A quantum spin can be described with discrete spin states, the energy eigenstates that depend on the quantum state of the spin. The simplest example is a spin-½ atom in a magnetic field B. The field gives rise to the Zeeman energy EZ, which lifts the degeneracy of the two spin states, usually called up and down. To put the Zeeman energy scale into perspective, note that the energy to flip an atom’s spin at a magnetic field B of 1 T is four orders of magnitude smaller than that of a typical molecular bond. But provided one has access to a stable enough scanning tunneling microscope (STM), spin excitation spectroscopy (SES) can exploit the eigenstates’ discrete nature.

In SES, an STM’s nonmagnetic tip is placed in tunneling range of a spin on a surface, as shown here. Often that spin is placed atop a thin insulator (green) to slightly decouple it from the underlying conduction electrons in the substrate (brown). The conductance—or more precisely, the differential conductance dI/dV, where I is the tunnel current—of the tunnel junction is then measured as a function of bias voltage V along with external parameters such as magnetic field. As the applied voltage is increased, the conductance remains constant until the tunneling electrons deliver enough energy to excite the spin from the ground to an excited state. At that voltage, a characteristic change in differential conductance occurs. Below the excitation voltage threshold, the electrons can only tunnel via an elastic channel, but above the threshold, an inelastic channel opens as well. The conductance of the tunnel junction is generally greater when both channels are open, and dI/dV increases in a stepwise fashion.

The voltage at which the step in SES occurs is a direct measure of the energy required to flip the spin or, equivalently, the strength of the Zeeman interaction. Besides the magnetic field, the local environment of the binding site also strongly modifies the magnetic behavior of atoms on surfaces. In many cases a spin prefers to point along a particular spatial direction, and the energy cost, known as magnetic anisotropy and often referred to as the zero-field splitting, can be directly measured with SES. In addition, SES can be used to measure the coupling strength between spins, as, for example, in the spin chains discussed in the main text.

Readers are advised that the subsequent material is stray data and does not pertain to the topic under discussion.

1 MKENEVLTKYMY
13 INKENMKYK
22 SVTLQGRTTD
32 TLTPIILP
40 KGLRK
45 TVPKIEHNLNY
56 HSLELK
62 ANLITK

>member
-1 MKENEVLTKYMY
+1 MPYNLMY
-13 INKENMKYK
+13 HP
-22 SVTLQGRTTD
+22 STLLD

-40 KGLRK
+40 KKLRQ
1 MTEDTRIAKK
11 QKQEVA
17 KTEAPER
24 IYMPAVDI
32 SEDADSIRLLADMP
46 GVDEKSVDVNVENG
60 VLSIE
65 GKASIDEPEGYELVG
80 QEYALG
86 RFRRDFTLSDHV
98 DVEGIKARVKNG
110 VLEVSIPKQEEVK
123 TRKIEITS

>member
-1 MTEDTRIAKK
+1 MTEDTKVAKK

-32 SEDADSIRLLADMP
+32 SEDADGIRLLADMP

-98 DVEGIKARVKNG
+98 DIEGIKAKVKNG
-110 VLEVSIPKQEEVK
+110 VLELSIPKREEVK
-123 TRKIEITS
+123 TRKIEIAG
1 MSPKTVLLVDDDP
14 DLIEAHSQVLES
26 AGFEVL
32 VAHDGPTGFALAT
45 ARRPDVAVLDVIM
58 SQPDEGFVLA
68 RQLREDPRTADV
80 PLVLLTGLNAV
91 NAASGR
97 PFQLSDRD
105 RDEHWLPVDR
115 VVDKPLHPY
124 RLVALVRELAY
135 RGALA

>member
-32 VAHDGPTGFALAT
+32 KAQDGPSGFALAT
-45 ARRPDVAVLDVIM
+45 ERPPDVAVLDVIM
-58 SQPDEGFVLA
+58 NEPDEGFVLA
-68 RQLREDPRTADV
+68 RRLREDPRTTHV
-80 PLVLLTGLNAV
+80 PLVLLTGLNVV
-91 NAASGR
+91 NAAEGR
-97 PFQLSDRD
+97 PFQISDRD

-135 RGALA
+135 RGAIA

Box 2. Spin-polarized tunneling

Spintronics is an established field of solid-state electronics in which the electron’s spin can be used, either with or independently of its charge, to carry information in a circuit (see the article by Gary Prinz, Physics Today, April 1995, page 58).8 At its core lies the fact that electrical current in magnetic materials depends on the relative alignment of the electron spin and the material’s magnetization. The technology can be applied using a scanning tunneling microscope (STM) by replacing the normal tip—typically a metal such as tungsten—with a magnetic one such as chromium, as shown here. The instrument, whose tunneling current depends on the relative alignment of the tip’s magnetization with the magnetization of the surface, can nowadays image magnetic materials down to the atomic scale, including single magnetic atoms on surfaces.

Because the tip’s magnetization can be fixed, it can be used to measure the spin orientation of surface atoms. Most often, individual magnetic atoms have no fixed magnetic orientation at zero field; instead, their spins become oriented with increasing field. The blue curve in the figure here is the trace of the spin- polarized differential conductance dI/dV, for fixed tip height and voltage, plotted as a function of applied magnetic field B. At large enough positive and negative fields, the differential conductance becomes constant, which indicates that the magnetic moment of the atom on the surface has reached its peak value. The orange traces indicate the hysteretic behavior of a magnetic surface atom or nanostructure whose magnetic state is bistable.

Such single-atom magnetization curves reveal details about the interaction of the atom with its environment. Routinely used to characterize magnetic materials, the curves allow, for instance, a comparison of single-atom measurements to the ensemble averages given by bulk measurements.9 They can also be complicated by surface step-edge effects and material inhomogeneities. Thus measurements of the simplest magnetic constituents can be revealing. Even weak interactions with other magnetic atoms or extended magnetic nanostructures such as islands can be directly observed.

I thank the Office of Naval Research for financial support.

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Andreas Heinrich leads a research team at the IBM Almaden Research Center in San Jose, California.